Roman Landscapes: Visions of Nature and Myth from Rome and Pompeii
Roman Landscapes: Visions of Nature and Myth from Rome and Pompeii will be the first exhibition in the United States to explore the rich body of landscape imagery in ancient Roman art. The exhibition will feature landscape scenes in a variety of media, including wall paintings, sculptures, mosaics, and cameo glass and silver vessels, from archaeological sites in Italy. These works depict a fascinating yet imaginary vision of a countryside replete with seaside villas and rural shrines, where gods and mythological heroes mingle with travelers, herdsmen and worshippers.
Drawing on this material, Roman Landscapes will invite visitors to develop a more nuanced understanding of “landscape” as a genre and will encourage them to recognize the complexity of these seemingly naturalistic depictions of the outdoor world. Roman Landscapes will introduce the Museum’s audiences to the political, social, religious, and artistic significance of these works created between the first century BC and the second century AD and will introduce the distinctive artistic conventions for representing space and narrative that are typical of Roman landscapes and set them apart from landscape scenes in later European art.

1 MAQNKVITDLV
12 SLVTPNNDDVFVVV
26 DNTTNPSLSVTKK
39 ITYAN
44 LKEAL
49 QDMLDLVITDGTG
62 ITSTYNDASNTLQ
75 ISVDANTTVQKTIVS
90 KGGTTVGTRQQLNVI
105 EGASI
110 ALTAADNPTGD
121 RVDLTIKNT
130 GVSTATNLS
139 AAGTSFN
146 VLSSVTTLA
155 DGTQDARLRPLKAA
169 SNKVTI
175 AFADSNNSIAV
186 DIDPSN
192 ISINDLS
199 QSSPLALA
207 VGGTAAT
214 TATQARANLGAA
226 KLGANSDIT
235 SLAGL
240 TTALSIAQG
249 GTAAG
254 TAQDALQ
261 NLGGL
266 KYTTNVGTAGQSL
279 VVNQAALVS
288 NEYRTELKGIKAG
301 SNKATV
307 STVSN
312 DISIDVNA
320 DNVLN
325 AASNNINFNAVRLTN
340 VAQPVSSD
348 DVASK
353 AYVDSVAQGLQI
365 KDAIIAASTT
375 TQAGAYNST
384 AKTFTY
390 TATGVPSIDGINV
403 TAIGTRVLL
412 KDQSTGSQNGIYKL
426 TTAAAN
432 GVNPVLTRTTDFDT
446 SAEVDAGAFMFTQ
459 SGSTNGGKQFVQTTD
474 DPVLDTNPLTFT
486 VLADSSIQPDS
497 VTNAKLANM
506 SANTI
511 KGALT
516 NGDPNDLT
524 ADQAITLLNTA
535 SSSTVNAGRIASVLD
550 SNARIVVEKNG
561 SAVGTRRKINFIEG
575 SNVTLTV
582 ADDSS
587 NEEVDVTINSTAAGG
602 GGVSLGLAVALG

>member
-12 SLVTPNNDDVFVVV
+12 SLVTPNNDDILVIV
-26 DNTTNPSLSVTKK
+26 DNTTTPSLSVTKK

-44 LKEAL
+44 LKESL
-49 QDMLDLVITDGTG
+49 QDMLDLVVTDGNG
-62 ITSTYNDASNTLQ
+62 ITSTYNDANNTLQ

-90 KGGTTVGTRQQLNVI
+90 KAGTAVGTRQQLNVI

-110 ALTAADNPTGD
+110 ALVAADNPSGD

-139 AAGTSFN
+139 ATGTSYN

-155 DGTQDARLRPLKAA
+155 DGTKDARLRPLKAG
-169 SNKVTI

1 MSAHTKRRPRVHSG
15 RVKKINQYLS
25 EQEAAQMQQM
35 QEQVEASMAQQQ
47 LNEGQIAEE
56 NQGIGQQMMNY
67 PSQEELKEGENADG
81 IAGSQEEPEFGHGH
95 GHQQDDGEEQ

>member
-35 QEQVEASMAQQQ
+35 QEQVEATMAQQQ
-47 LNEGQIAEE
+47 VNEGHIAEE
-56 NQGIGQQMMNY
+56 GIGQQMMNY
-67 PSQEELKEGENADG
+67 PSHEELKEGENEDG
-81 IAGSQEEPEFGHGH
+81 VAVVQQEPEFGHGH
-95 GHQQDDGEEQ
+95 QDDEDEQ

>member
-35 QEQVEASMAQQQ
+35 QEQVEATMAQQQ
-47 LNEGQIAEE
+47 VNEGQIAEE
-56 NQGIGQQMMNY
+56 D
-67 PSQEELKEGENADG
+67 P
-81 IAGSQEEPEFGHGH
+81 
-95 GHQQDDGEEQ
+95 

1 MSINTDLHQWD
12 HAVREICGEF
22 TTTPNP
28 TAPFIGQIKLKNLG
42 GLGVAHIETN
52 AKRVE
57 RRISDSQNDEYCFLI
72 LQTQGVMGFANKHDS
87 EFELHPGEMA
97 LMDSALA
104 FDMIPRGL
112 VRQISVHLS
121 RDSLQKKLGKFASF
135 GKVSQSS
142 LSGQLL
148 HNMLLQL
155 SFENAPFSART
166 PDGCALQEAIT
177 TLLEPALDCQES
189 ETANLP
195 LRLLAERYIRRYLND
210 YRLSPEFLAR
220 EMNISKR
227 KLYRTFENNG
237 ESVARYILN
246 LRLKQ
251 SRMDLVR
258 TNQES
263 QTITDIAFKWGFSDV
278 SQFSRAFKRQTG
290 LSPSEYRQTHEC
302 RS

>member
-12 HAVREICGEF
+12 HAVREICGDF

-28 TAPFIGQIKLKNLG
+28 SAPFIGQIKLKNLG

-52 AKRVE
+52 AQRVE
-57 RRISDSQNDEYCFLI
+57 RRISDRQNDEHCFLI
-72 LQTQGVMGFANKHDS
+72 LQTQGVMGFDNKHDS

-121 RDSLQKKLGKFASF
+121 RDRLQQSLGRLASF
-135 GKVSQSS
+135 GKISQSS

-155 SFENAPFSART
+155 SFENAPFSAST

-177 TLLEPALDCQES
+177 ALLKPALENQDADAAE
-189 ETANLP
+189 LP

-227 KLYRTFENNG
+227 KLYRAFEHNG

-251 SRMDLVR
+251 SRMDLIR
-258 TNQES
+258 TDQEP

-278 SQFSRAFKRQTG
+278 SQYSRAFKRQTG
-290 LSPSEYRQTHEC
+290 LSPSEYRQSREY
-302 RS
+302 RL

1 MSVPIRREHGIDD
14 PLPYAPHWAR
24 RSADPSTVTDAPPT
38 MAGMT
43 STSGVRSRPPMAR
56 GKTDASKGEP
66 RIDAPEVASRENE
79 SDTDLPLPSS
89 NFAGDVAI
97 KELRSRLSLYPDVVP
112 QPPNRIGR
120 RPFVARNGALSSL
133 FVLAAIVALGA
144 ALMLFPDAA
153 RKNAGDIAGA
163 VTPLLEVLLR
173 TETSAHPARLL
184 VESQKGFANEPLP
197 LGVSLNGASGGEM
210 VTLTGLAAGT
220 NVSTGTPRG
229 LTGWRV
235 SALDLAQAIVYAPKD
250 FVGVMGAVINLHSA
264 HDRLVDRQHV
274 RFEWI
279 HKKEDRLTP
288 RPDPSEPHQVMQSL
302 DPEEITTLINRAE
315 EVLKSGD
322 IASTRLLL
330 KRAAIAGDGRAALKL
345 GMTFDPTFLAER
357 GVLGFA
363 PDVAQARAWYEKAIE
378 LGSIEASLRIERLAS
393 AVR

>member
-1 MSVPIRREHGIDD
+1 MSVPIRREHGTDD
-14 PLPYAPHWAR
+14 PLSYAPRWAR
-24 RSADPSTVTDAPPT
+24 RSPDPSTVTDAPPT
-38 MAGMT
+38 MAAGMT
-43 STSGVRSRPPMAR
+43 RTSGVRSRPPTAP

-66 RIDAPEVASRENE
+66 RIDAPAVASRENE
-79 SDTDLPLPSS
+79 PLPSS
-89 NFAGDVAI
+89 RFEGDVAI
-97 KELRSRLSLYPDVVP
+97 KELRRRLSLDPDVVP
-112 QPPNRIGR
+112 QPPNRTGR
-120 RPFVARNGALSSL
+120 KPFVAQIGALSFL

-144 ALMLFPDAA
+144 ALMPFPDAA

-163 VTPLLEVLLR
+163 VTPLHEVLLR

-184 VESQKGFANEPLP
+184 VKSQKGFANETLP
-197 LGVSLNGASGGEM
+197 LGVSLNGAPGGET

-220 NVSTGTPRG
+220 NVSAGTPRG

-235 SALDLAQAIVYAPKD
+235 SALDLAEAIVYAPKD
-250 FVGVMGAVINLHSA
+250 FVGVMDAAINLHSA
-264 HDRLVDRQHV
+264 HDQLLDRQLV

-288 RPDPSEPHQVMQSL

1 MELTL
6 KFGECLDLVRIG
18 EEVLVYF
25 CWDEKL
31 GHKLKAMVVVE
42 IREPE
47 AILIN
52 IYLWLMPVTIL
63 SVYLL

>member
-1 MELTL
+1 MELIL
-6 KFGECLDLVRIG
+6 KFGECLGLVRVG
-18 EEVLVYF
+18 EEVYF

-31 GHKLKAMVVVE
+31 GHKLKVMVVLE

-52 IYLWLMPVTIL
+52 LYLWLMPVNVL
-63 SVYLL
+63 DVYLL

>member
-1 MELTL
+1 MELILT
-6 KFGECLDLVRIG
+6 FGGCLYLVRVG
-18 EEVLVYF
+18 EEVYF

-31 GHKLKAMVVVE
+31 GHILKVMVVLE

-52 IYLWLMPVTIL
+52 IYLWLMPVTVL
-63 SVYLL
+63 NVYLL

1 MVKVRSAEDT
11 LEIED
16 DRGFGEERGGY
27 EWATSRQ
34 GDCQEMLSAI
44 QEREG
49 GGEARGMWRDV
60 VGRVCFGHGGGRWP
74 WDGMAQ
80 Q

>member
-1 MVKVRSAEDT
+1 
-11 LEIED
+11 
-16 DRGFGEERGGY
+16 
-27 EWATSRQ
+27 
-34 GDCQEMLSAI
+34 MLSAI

Many of the artworks have never before been shown in the United States, among them, two panels of the celebrated Odyssey Landscapes, a series of wall paintings depicting episodes from Homer’s Odyssey that were found in Rome and are now in the Vatican Museums. Other works in the exhibition will be lent by museums in Italy, Germany, and the U.S.